There is ample short-grazed / naturally exposed sward available with plenty of mosaics and earth exposures of different kinds with good areas of varied wild cliffscape and inaccessible coves and beaches; the quality of geology and botany is extensive and rich. In short, I was deeply struck by the extent and variability of suitable Chough habitat; it was difficult to think of anything which was lacking! 

Considering the island is (surprisingly!) large, all compass points and aspects are available viz a viz shelter, breeding, feeding, and exposure (including east for early morning solar irradiation).  There is generally sympathetic stewardship with the National Trust being principal, and also wealthy independent landowners keen on chough re-establishment. The entire island contains within its ca.150 sq mi (380 km2) and coastline of approximately 70 miles (113km) a surfeit of extensive fine habitats.

We talked quite a lot about suitable sites for the location of captive-breeding/soft release sites, and you showed me a few possible places. 

I can only send my the very best in your endeavours and just wish the birds were available now for you to progress quickly. To sum up briefly, I have no doubt the island, as it is, can support a viable Chough population. 

Thank you once again for the expert guidance you gave us and your kind hospitality.

[NB. The Chough is a good indicator of a healthy ecosystem, in other words, if it can support this top species it can support everything else ‘beneath’ it (in food chain terms).]

The Robin I wrote about last time is still with us but now in perfect adult plumage; I still find it hard to believe that a totally wild animal can, after all we throw at wildlife, be so trusting.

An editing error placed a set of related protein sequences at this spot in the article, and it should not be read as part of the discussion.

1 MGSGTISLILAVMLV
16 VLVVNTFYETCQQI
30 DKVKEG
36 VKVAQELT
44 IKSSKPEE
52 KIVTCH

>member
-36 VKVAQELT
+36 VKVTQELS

IMG_20200809_142834_292

Bird in the hand

So I get to pondering why some birds are born tame. Why some show little or  no fear of our towering human presences, while others, from the same brood, behave like normal wild animals and avoid close contact at all costs. Perhaps they are the sensible ones.

Perhaps, the Robin – emblem of countless Christmas cards – more than any other species has been spared human cruelty and persecution: gardeners enjoy their close association and naturalists love their winter song (on account of the fact they hold territories through the year). Those are some of the reasons, but why this particular individual?

 

20200707_113946-1 (2)

Slightly blurry photo taken with one hand!

Straight from the nest, she was confiding and tame, on the ground round our feet, soon coming to the hand for food. Slightly wary at first but now she comes and demands it, as though I’m her natural parent (anything less like is difficult to imagine).

When she lands confidently, her tiny claws pressing into my flesh, I know I’m in direct contact with a life form which has come down through millennia despite all the vicissitudes of climate, predators, man and habitat change.